While it’s been decades since Tennessee football was nationally and authentically relevant, the tailgating scene in Knoxville hasn’t missed a beat.
And, on its own, that sentiment tracks, to a degree. Regardless of the on-field product, folks will always enjoy the pregame party. Family, friends, food, with the football sustaining, at times, as the “effect,” following the tailgate’s lead as the “cause.” Oh, yeah. And then there’s the beer. Lots and lots of beer. One might say there’s boat loads of beer, even.
The appeal derived from the combination of factors mentioned above is rather ubiquitous and certainly not unique to the South, to Tennessee or to fans of Volunteer football. But tailgating at Tennessee does have a to-this-point unmentioned element that is unique. The Vols have the Vol Navy.
Neyland (pronounced “knee-land,” for you outlanders) Stadium is one of just three major college football stadiums accessible by water, as the south end of the Vols’ football pantheon is nestled up right up next to one of the banks of the Tennessee River.
The beginnings of what’s now known as the Vol Navy are strikingly relatable, even though the tradition’s origin dates back to 1962. The story goes, according to a history page on Tennessee’s official website, that former “Voice of the Vols,”/ Tennessee radio announcer George Mooney was so done with the gridlocked road traffic to and from the stadium on home-game Saturdays, that he decided to navigate his way to games on his small boat, via the adjacent waterway.
Given the sometimes clunky, squared-off aesthetic of some early ‘60’s model vehicles, I think it’s fair to say Mooney was thinking “outside the box,” here. Don’t bother booing me. I’ll show myself out, thank you.
Fast forward six decades, and one man’s explicit distaste for traffic has blossomed into something more than just an addendum to pregame social gatherings. “Sail-gating,” has entered the sports’ world vernacular, and in Knoxville for home games, anywhere between 200 and 400 boats, of all shapes, sizes, makes and models, cruise aquatically to Neyland to watch the Vols play.
According to Vol Navy Boaters dot com, slots at the docks are dolled out on a first-come, first-serve basis and any craft, from a single-person, stand-up paddle board, to a 100-foot-plus-yacht, is welcome, provided each vessel obeys the Tennessee Wildlife Resource Agency’s rule for organization that no more than 13 ships may tie together in a single row.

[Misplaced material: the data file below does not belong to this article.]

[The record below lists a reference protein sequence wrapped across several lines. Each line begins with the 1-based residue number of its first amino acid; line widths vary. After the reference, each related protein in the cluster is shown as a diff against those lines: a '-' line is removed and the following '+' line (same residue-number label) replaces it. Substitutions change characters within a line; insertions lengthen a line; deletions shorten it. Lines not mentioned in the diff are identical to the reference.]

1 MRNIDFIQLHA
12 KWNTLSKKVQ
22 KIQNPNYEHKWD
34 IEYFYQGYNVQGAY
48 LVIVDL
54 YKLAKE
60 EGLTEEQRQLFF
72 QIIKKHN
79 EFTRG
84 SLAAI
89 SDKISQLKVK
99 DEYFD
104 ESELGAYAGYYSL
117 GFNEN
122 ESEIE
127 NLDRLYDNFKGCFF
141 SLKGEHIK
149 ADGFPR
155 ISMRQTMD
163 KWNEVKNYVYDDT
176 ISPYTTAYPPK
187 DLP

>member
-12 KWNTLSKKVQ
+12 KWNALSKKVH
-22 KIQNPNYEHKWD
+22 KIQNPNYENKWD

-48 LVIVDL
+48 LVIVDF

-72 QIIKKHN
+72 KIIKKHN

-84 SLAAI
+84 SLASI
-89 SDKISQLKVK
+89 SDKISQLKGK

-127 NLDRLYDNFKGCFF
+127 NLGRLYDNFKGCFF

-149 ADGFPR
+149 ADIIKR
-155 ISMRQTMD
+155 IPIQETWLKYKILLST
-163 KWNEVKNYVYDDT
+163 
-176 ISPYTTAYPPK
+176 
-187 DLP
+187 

In fact, it seems the only unwelcome entity here is the the otherwise unyielding, ever-extending clutch of bureaucracy. It doesn’t cost anything to join the Vol Navy, and there’s no applications or endless email threads or silly boxes to check on useless paper forms needed for existing or would-be Vol Navy members to partake.
“The VOL Navy is a loose knit community of boaters and people that love the water who congregate at the docks outside Neyland Stadium on home football weekends in Knoxville, TN,” the unnamed author of the Vol Navy Website wrote. “There is no formality to the way it happens, yet all who attend have a great time and treat each other as a family. It is really quite special.”
It took until 2002 for any sort of organization for the community to initiate, when the Vol Navy Boaters’ Association officially, literally and figuratively, launched. The site says membership has consistently increased since the group started its website in 2006.
Now, I don’t think Mooney ever envisioned what his boat ride to work, one born of convenience, would transform into, but there’s no doubt he fundamentally changed the way Tennessee fans tailgate. The Vol Navy adds a flavor to the pregame party that few other schools’ recipes can replicate.